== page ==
If disease becomes more active during pregnancy or you develop any complications speak with your current OB/GYN about a referral to high-risk OB/GYN.
Planning for your newborn’s care. During pregnancy it’s important to plan for the help you’ll need after you deliver. Even if your disease is well controlled you may have more fatigue than other new mothers, so you’ll likely need extra help once the baby comes.
Ability to breast feed. There’s no evidence that RA lowers milk production, says Dr. Birru Talabi. However, some women experience pain when trying to hold their babies to breastfeed, especially if their RA is not well-controlled. While you can’t pass RA to your child by breastfeeding, you can pass along some medications. Many medications are safe to use in lactation, and medication passage through breastmilk is relatively low in many cases.
For most women with RA, a healthy delivery and baby is possible.
Baby’s health. Having RA does not mean health problems for your baby – including RA. Inheritance isn’t 100 percent, says Dr. Birru Talabi. “That is, just because a woman has RA doesn’t mean her children will have RA.”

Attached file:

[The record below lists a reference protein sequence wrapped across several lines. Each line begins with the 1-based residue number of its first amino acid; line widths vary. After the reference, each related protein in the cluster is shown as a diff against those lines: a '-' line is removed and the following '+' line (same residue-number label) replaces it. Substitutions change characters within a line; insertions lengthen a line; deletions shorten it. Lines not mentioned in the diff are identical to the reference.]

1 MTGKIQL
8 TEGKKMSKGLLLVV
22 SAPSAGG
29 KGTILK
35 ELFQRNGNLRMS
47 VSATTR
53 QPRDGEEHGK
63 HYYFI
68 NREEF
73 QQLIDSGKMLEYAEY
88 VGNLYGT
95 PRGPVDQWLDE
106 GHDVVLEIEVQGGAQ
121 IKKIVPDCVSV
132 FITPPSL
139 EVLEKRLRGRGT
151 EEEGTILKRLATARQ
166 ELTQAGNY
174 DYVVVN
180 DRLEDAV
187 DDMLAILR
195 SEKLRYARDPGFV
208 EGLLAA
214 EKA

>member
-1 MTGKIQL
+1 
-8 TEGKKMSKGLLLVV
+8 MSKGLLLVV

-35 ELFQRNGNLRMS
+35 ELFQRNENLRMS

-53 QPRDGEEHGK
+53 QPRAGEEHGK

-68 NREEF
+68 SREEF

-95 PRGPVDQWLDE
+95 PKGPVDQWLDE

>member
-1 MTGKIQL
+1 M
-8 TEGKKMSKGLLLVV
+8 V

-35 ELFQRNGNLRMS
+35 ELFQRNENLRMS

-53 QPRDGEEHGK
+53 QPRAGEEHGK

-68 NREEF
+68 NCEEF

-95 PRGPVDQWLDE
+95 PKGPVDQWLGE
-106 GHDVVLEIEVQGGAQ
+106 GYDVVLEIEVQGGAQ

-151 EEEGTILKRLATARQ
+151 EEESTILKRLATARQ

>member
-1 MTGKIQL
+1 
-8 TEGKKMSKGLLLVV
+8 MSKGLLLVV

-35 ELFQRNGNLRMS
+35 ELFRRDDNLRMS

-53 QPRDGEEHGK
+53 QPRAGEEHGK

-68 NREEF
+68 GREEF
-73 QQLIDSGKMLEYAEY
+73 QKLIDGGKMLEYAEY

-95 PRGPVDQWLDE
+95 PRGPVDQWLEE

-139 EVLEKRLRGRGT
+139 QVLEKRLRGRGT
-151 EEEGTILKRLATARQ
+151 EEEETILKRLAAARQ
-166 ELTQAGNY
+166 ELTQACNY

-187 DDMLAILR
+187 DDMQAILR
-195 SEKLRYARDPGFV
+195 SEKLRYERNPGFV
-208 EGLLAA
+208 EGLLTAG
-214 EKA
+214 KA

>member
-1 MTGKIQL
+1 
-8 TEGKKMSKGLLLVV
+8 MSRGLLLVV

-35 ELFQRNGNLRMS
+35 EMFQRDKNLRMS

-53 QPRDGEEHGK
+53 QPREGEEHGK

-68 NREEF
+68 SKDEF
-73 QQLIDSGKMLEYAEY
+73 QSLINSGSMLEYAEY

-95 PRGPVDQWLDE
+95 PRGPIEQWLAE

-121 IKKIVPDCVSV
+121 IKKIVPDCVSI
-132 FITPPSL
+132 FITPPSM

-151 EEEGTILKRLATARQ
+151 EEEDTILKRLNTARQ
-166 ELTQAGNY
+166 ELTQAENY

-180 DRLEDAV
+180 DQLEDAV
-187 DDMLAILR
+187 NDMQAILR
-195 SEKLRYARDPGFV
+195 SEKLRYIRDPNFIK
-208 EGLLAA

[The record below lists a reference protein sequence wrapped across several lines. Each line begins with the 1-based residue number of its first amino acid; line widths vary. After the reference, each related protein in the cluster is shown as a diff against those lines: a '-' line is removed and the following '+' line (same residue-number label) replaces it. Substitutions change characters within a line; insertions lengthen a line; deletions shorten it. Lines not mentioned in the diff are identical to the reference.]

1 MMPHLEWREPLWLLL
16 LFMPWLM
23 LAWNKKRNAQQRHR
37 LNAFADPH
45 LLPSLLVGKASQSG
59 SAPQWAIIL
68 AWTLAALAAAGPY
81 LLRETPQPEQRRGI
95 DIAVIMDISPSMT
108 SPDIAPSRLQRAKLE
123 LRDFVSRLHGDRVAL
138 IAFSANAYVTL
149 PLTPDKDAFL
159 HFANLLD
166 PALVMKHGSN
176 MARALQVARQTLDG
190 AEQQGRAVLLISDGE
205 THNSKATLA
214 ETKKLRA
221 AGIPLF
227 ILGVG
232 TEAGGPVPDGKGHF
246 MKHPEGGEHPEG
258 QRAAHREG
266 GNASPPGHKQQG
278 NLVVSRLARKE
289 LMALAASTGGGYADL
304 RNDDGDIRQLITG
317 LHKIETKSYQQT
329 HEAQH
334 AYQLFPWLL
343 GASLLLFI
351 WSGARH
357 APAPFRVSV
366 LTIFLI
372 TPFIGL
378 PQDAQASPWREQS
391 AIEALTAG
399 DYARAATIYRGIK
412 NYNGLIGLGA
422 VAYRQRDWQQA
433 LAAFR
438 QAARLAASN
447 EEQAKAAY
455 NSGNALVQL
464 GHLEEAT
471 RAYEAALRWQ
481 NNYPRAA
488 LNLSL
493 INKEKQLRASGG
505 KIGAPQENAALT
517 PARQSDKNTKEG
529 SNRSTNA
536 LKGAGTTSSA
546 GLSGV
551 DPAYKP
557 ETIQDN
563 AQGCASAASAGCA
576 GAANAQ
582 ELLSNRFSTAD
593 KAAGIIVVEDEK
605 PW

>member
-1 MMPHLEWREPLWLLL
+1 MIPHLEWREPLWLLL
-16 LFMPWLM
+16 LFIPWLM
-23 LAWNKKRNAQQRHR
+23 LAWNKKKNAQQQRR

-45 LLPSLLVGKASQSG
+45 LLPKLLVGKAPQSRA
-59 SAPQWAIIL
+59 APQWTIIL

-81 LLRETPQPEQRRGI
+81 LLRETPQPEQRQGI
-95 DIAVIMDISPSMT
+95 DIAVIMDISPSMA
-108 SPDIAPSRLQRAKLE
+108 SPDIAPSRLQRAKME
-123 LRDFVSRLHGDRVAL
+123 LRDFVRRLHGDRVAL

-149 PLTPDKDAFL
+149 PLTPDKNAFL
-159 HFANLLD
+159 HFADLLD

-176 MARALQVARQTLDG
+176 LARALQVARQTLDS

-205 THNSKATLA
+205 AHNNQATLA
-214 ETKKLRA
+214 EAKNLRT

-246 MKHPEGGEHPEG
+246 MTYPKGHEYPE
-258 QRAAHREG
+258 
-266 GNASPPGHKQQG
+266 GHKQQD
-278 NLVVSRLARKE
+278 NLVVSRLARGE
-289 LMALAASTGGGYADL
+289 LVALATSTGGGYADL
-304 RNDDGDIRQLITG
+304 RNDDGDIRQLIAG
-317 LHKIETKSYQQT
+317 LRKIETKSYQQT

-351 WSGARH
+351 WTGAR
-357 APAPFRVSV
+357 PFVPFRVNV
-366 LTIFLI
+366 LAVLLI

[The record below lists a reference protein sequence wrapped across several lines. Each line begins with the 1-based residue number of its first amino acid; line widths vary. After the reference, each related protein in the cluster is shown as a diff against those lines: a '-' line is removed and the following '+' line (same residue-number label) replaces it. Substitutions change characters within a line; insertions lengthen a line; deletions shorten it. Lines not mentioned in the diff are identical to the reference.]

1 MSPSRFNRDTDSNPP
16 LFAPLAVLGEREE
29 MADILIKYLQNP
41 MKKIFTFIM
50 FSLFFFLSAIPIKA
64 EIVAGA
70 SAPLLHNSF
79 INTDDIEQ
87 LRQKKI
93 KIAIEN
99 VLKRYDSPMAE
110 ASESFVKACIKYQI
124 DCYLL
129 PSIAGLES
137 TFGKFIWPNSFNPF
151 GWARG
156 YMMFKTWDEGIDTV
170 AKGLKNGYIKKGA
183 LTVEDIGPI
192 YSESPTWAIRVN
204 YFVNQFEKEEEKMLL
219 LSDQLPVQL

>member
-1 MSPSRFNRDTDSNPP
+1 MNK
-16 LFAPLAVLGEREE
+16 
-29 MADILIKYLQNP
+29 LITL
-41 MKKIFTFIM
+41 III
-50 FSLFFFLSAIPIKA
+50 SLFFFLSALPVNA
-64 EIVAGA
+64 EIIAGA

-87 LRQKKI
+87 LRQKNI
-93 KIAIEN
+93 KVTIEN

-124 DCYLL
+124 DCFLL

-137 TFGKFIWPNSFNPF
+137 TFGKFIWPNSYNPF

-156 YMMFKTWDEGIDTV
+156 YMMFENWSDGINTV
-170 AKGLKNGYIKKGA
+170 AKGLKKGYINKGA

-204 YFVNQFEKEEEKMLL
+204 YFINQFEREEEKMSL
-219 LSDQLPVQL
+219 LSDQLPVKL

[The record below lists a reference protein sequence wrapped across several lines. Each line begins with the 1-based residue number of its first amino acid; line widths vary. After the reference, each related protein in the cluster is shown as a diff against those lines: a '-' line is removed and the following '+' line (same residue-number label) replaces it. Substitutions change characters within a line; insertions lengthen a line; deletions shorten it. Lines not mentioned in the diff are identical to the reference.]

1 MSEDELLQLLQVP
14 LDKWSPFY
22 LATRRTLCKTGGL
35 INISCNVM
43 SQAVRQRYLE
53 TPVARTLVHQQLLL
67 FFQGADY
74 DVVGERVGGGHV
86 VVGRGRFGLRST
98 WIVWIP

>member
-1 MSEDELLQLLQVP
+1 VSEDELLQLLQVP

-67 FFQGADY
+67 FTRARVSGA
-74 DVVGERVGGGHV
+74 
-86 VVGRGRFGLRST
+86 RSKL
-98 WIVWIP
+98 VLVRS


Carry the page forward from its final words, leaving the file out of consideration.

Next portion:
Disease activity. If RA improved during pregnancy it may flare in the weeks or months after delivery as hormones and the immune system return to their pre-pregnancy state.
Medication and breast feeding. If you had a reprieve from your RA during pregnancy you may be experiencing more joint pain now. It’s important to work with your rheumatologist to ensure control of your disease. If this requires a change in medication, be sure to let your doctor know if you are breastfeeding. Many medications, but not all, are safe for breastfeeding.
Caring for baby. Taking care of yourself now is especially important – take your medications, eat healthfully, nap when the baby naps and get help from your partner, trusted family and friends and even paid help, if needed or possible. Parenthood is a challenging, lifelong job, but may provide unique joys. Taking care of yourself now can help ensure your ability to care for your child in the years ahead.